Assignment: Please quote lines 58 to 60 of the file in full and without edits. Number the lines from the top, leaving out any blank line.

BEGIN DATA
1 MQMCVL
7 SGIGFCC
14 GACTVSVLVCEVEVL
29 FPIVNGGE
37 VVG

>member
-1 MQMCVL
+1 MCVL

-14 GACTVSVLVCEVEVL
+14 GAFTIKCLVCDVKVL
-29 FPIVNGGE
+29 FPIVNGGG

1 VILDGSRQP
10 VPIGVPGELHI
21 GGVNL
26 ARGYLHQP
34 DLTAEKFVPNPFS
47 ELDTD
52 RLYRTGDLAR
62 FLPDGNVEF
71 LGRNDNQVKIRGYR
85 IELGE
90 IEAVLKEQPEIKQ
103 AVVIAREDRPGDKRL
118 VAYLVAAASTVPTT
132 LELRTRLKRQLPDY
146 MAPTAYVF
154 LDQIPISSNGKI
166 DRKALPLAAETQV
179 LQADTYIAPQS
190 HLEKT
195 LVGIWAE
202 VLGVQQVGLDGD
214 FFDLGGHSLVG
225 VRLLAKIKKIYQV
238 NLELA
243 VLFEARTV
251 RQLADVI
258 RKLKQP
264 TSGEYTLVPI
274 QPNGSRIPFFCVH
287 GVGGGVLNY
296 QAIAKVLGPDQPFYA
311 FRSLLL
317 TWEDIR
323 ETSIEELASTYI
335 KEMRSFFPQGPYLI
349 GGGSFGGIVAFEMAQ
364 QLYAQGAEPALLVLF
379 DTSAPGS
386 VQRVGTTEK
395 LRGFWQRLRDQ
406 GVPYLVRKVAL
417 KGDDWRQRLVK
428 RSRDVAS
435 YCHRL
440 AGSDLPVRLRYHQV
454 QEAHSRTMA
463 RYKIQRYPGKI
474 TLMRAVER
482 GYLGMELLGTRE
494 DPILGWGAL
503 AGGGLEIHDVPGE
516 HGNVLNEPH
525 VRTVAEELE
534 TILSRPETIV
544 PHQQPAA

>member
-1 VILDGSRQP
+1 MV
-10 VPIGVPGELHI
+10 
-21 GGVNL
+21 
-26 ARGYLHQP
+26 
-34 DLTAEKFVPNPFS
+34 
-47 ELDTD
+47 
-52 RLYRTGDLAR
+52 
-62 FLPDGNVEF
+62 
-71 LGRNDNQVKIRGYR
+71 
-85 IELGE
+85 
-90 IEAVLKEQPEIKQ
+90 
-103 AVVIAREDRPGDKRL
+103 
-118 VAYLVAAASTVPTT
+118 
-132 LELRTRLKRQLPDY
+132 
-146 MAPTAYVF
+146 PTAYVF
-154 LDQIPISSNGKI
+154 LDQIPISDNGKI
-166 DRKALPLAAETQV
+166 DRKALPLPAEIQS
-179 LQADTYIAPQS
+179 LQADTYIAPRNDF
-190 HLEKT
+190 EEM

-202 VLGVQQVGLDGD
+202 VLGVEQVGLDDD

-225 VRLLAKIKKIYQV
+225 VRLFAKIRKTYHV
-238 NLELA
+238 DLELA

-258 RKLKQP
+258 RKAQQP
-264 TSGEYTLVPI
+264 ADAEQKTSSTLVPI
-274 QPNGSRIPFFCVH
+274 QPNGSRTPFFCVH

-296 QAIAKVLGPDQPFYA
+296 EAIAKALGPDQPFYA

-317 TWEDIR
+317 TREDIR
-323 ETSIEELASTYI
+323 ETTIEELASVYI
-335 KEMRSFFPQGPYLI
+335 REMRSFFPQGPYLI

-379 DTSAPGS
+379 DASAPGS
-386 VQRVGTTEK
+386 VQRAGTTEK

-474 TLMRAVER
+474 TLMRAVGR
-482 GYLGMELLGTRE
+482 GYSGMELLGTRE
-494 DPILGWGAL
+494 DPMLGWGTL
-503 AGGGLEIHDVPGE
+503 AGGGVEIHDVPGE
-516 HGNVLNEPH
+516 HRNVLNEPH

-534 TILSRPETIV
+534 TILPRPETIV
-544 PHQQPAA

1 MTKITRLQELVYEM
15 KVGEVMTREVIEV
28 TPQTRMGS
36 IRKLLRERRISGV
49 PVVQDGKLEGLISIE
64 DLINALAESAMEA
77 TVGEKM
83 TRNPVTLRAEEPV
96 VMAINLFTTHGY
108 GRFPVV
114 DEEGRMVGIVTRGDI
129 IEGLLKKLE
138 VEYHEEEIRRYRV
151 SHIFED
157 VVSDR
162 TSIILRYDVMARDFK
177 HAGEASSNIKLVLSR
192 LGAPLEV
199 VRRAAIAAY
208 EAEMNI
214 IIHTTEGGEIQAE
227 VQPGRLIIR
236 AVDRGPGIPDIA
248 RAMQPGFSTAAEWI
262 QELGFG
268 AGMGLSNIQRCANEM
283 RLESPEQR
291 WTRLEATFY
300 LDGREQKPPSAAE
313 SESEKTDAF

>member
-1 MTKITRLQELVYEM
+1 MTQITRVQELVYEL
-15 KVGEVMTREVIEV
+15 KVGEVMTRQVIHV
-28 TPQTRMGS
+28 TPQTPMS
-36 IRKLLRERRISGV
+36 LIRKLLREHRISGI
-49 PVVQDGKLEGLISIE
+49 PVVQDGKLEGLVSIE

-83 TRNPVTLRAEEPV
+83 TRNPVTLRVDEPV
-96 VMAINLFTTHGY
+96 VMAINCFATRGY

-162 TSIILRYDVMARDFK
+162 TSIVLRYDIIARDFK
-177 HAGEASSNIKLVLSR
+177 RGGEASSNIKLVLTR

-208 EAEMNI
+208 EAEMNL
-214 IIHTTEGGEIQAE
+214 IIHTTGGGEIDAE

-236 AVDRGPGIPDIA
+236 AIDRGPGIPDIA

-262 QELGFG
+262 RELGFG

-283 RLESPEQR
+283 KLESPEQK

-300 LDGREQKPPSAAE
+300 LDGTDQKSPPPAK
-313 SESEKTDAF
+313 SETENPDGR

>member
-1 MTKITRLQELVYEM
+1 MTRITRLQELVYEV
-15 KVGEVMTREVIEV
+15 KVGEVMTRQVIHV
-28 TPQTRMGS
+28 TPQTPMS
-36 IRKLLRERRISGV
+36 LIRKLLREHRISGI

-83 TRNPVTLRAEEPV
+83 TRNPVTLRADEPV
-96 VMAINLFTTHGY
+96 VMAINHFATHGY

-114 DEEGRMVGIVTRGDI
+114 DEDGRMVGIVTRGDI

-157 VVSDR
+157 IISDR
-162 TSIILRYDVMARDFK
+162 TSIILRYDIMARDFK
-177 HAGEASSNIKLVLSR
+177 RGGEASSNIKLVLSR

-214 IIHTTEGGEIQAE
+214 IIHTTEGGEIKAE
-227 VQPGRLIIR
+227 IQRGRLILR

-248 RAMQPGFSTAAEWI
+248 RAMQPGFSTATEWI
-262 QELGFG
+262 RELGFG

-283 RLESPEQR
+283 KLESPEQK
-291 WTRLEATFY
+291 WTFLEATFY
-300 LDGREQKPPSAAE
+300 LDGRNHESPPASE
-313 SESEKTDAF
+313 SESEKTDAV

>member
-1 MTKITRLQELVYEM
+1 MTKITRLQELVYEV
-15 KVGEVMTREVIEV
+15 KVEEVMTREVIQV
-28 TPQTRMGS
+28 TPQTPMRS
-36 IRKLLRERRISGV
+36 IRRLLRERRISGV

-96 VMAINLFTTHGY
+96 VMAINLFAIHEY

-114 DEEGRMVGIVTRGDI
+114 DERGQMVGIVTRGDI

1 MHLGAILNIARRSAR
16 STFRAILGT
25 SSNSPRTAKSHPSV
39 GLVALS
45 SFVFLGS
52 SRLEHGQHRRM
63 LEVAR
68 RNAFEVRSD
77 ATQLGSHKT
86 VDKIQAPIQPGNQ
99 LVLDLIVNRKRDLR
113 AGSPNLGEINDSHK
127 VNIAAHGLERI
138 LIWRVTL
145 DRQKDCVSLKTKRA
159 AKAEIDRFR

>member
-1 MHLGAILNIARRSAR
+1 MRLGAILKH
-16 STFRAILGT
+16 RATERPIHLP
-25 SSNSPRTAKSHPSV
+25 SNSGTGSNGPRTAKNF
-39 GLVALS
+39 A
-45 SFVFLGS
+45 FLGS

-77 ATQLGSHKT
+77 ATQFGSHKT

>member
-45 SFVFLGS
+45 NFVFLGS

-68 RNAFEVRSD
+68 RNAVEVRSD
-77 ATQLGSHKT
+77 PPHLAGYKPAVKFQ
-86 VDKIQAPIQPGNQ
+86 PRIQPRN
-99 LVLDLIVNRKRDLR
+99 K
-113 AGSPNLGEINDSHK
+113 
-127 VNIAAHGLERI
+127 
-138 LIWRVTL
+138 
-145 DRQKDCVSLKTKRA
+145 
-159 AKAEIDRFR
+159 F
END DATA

454 QEAHSRTMA
463 RYKIQRYPGKI
474 TLMRAVER